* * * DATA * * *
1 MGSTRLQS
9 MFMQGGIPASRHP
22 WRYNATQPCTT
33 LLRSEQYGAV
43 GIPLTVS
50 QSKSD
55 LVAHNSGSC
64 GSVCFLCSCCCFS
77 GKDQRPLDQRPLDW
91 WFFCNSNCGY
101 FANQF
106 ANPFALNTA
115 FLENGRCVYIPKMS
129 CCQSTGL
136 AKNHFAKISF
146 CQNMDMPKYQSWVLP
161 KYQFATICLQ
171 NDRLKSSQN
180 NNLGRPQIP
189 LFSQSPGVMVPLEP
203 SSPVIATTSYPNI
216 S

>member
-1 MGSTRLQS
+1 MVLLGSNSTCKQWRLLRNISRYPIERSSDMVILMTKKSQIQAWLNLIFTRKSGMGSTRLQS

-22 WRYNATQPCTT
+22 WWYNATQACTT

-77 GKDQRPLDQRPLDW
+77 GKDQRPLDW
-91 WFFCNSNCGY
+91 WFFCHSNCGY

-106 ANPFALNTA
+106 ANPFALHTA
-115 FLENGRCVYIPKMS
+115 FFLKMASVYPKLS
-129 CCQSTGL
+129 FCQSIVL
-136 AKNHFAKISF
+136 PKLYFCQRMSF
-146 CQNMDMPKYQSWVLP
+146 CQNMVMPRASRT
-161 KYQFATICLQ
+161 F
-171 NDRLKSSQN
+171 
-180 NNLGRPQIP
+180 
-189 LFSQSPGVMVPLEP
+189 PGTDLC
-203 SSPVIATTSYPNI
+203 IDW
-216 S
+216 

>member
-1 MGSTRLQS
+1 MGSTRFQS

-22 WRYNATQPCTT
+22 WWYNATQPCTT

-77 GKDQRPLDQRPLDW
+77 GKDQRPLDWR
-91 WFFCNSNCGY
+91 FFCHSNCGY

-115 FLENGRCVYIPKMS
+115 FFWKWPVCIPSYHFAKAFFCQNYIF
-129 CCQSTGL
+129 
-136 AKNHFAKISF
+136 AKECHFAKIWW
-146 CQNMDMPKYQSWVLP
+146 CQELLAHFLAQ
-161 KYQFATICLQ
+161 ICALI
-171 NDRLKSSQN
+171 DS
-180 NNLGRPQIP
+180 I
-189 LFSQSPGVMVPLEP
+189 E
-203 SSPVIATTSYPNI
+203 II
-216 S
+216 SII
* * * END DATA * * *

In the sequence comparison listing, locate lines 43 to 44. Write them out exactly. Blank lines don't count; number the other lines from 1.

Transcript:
+161 F
-171 NDRLKSSQN